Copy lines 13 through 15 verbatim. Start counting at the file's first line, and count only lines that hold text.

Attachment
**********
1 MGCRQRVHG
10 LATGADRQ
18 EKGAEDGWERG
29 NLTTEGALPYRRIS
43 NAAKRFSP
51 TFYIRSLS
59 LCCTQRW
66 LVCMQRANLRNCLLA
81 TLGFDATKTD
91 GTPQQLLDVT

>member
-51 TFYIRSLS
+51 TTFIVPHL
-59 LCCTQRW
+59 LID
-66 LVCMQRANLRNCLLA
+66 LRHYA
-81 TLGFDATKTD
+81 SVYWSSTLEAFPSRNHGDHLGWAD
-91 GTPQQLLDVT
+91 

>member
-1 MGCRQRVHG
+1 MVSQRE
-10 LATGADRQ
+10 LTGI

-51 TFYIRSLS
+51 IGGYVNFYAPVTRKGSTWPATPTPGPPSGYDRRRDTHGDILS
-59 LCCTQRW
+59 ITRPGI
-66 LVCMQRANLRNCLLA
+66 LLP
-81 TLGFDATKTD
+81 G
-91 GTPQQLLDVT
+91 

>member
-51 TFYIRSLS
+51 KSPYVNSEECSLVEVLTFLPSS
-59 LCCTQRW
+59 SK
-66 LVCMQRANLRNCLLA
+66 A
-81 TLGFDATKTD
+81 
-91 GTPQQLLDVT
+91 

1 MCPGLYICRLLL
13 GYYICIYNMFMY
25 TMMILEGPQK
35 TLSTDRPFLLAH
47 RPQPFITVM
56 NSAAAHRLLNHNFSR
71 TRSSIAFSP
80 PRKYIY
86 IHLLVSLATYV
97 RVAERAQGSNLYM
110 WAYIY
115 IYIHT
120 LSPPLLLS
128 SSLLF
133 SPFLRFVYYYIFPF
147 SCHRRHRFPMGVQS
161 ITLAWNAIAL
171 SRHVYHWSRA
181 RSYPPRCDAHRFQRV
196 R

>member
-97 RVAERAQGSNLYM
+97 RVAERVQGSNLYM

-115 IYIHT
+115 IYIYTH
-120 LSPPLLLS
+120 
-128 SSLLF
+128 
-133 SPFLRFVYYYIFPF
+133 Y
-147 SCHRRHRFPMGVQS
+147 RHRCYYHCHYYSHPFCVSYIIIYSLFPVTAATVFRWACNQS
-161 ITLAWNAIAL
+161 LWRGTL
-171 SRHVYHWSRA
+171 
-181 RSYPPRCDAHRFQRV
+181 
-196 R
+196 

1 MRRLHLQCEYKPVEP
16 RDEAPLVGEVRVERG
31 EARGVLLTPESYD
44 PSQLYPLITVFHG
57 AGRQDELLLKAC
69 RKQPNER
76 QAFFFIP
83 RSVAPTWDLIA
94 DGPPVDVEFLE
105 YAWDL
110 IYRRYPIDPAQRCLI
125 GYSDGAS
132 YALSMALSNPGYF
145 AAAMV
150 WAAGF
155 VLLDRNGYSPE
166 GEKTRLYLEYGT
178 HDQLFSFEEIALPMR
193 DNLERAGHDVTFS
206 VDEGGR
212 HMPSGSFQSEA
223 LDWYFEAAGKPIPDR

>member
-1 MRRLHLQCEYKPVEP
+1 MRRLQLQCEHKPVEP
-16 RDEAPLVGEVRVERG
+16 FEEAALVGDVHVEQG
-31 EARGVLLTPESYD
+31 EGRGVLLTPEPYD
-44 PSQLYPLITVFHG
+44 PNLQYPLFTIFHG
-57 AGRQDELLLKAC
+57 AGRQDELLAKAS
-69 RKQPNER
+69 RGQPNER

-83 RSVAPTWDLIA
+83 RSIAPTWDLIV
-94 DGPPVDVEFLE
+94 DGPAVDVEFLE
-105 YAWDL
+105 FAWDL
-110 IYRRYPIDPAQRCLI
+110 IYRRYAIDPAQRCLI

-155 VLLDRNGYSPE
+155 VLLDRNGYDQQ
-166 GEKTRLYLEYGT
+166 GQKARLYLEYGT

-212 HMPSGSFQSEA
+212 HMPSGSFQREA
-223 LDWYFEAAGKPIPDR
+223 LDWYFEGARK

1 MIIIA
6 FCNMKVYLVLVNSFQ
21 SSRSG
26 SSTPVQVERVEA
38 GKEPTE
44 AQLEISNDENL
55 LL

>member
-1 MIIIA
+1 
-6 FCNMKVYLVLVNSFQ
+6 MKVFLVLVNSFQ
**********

+51 TTFIVPHL
-59 LCCTQRW
+59 LID